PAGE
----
H. D.’s “Oread” (1914) demonstrates some of the qualities of early modernist free verse:

Whirl up, sea—
Whirl your pointed pines,
Splash your great pines
On our rocks,
Hurl your green over us,
Cover us with your pools of fir.

In the poem’s central image, pine trees seem to arise like waves from the sea, reaching up to embrace and cover the mountains. Although the poem has only one end-rhyme, which is not really a rhyme (pines/pines), it has various other elements that define it as verse rather than prose. The repetition of “whirl” at the beginning of the first two lines and the initial rhyme with “hurl” in line five structure the poem. There is little enjambment here. Each line contains its own syntactic unit, except that lines four and five form a single unit. Each of the five syntactic units begins with a verb in the imperative mood, addressed to the sea: whirl, splash, hurl, cover. The repetition of “your” also links the lines, and the poem moves from the first half, in which all the pronouns point to the sea, to a second half dominated by the pronoun “us,” referring to the mountain nymphs. The poem recalls Yeats’s “Who goes with Fergus?” in the skyward motion of the “pools of fir.”[1]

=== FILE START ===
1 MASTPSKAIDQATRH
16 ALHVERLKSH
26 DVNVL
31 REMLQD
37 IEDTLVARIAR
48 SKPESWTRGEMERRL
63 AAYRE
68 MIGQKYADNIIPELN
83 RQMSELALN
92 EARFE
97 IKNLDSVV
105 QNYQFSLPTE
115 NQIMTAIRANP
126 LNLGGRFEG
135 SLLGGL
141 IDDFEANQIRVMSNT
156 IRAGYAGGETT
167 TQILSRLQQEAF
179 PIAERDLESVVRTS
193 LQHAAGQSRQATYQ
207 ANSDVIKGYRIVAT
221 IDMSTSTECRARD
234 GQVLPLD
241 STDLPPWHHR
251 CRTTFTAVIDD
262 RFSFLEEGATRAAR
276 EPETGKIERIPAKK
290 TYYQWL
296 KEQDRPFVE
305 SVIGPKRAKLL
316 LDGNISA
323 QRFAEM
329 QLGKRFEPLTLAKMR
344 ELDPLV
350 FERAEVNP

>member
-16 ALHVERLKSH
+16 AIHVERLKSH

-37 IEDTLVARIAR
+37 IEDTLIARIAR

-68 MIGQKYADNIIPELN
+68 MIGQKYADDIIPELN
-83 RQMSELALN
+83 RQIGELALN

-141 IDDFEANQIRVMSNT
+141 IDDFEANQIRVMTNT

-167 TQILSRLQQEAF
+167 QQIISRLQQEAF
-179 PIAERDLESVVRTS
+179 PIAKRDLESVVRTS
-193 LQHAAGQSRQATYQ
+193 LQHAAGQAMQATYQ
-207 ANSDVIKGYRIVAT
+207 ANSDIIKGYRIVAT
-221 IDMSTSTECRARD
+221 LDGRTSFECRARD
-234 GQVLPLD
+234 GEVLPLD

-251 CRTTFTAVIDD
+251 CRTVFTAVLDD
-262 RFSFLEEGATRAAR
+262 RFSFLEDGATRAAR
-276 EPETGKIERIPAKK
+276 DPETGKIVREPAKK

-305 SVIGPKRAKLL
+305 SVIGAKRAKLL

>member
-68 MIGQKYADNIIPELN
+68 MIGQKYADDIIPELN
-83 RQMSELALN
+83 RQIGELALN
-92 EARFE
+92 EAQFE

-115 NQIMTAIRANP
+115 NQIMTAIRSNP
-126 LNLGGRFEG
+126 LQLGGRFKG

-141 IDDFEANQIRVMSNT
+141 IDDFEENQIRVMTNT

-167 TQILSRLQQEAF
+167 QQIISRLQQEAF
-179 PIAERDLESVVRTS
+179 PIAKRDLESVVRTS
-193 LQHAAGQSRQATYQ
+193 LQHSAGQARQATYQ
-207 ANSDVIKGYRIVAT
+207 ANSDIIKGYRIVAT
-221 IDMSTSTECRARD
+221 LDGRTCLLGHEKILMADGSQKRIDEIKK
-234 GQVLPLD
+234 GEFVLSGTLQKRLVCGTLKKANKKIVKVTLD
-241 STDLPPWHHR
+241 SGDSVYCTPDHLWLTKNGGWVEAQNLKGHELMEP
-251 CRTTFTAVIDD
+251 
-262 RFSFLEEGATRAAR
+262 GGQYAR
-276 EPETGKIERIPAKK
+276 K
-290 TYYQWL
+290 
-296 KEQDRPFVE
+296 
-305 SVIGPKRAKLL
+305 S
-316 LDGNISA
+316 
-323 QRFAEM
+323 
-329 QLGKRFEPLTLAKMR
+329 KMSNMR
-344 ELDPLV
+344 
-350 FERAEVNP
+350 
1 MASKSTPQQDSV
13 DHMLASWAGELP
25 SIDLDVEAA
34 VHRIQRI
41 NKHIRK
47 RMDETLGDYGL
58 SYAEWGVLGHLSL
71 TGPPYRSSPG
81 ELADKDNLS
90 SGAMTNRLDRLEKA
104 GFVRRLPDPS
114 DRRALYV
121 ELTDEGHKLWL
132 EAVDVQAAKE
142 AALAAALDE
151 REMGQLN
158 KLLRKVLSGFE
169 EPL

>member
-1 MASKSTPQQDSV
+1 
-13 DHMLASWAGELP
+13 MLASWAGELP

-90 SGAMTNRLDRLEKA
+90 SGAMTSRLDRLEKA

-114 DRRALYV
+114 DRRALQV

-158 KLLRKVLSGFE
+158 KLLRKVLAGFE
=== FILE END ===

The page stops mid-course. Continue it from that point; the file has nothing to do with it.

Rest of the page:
1. This page has been adapted from Pericles Lewis's Cambridge Introduction to Modernism (Cambridge UP, 2007), pp.68-69.